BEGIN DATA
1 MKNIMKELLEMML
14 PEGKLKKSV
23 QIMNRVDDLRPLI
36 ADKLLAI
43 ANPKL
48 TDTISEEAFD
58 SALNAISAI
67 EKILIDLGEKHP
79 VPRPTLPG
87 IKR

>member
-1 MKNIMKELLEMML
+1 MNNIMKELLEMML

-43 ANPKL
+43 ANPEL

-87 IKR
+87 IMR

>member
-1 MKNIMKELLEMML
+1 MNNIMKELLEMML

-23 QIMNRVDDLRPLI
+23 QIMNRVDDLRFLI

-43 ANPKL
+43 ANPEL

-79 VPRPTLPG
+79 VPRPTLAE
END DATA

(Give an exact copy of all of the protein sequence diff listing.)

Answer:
1 MKNIMKELLEMML
14 PEGKLKKSV
23 QIMNRVDDLRPLI
36 ADKLLAI
43 ANPKL
48 TDTISEEAFD
58 SALNAISAI
67 EKILIDLGEKHP
79 VPRPTLPG
87 IKR

>member
-1 MKNIMKELLEMML
+1 MNNIMKELLEMML

-43 ANPKL
+43 ANPEL

-87 IKR
+87 IMR

>member
-1 MKNIMKELLEMML
+1 MNNIMKELLEMML

-23 QIMNRVDDLRPLI
+23 QIMNRVDDLRFLI

-43 ANPKL
+43 ANPEL

-79 VPRPTLPG
+79 VPRPTLAE